In 1971 the "Compexe Européen de Nivelles-Baulers" near the Belgium capital Brussels opened his gates. This brand new circuit would host two Formula One races, both won by Emerson Fittipaldi. Sad enough, this circuit had to close the doors after only ten years...
The Compexe Européen de Nivelles-Baulers, or short Circuit de Nivelles ( Circuit of Nivelles), was designed by the Dutchman Hans Hugenholtz and was also called the revolver circuit because of his typical shape.
At the time it was an ultra modern and safe track with big run of areas. As a consequence of that it was not much popular by the drivers in a time they raced at circuits like the old Nürburgring! Nivelles had also the bad luck to be a replacement for old Spa-Francorchamps.
In several sources Nivelles-Baulers is called a flat and boring circuit. Although the circuit was not a mountain track like Spa-Francorchamps, you can’t call Nivelles flat!
Over the full length where elevations, comparable to the circuit of Zandvoort. The circuit contained a long straight which was over one kilometre long, a shorter back straight and nine bends.
Originally a longer circuit was planned, but because they couldn’t buy enough ground they decided to build a 3.7 km (2.3 Miles) short circuit first. This short length combined with the quick character of the circuit made that the lap times were very short. This was good for the spectators but not for the drivers. This was one of the main reasons they experienced the track as boring.
Downhill where the Big Loop is waiting!
The most exciting part of the circuit was the so called “Big Loop”, a nickname for the combination of turn 2 and 3. After turn 1 you accelerate downhill on a short straight towards the Big Loop. These were two very long and fast right hand turns. The first one was rising slightly while the next one was descending.
After the Big Loop you had to brake hard for a medium-fast left hand turn leading to the less challenging part of the circuit. All in all it wasn’t a bad circuit. Compare to the circuits from today, Nivelles would be one of the better circuits with his fast corners. Unfortunately Nivelles-Baulers is going into history as a boring circuit...
The first one of the Big Loop.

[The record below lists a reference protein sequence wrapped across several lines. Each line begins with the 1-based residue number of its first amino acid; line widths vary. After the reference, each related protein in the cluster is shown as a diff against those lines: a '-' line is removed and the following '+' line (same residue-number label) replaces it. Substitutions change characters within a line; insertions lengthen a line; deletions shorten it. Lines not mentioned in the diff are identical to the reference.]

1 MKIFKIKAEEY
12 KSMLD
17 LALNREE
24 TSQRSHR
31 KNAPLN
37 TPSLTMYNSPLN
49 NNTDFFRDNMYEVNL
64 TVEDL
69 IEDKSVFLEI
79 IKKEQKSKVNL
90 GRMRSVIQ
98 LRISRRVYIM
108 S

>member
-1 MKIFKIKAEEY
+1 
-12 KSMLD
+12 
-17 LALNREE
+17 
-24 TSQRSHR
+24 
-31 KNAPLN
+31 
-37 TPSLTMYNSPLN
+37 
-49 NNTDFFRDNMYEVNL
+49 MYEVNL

At the circuit complex was also a cart track. In 1973 and 1980 the World Karting Championship was held here. One of the spectators in 1980 was a young boy from Germany, called Michael Schumacher. He was impressed by a Brazilian driver who drove there for the first time with a yellow helmet which became very famous later. His name was Ayrton Senna.
The cart track in 2003 short before it was demolished.
After old Spa-Francorchamps was found too dangerous to host a Formula One race, the Belgium Grand Prix was moved to Zolder in 1971. The Flemish and the Walloon governments agreed that the race would be alternated between the Flemish Zolder and the Walloon Nivelles.
But in 1974 the first operator of the Nivelles circuit was bankrupt. With much effort new sponsors where found to host the 1974 Belgian Grand Prix. But in 1975 everything went wrong when there was no more money to pay the bills. A temporary operator rented the complex from the curator.
In 1976 the track was found no longer suitable to host a Formula 1 race because of the condition of the surface. No investors could be found so Formula 1 was history for Nivelles. The circuit degenerated slowly but certain.
In 1980 the circuit was found unsuitable for every type of car racing but was used for motorcycles till the end of 1981. In this period the Royal Dutch Motorcycle Association (KNMV) was using the circuit because races on street circuits where banned in the Netherlands at that time. For this occasion, they also drove the circuit anti-clockwise sometimes as an alternation. When on the 30th of June 1981 the circuit license expired, the circuit closed forever.
A year later it was destructed!
After it was closed the circuit of Nivelles was sleeping for about twenty years and was fall into ruin. In this years I was one of the visitors of the circuit and drove there some illegal laps. Today the site is an industrial estate, and only the last three corner are still there. They are waiting for the bulldozers who will change the last piece of the former racetrack into an industrial estate soon. Than nobody will see that at this site once Formula One cars came down with 200 mp/h!
© Text & photos: Herman Liesemeijer Photo motocycle race: Cees Cornwall
Aerial photo: Vincent Mahieu Source: www.pixelsbw.com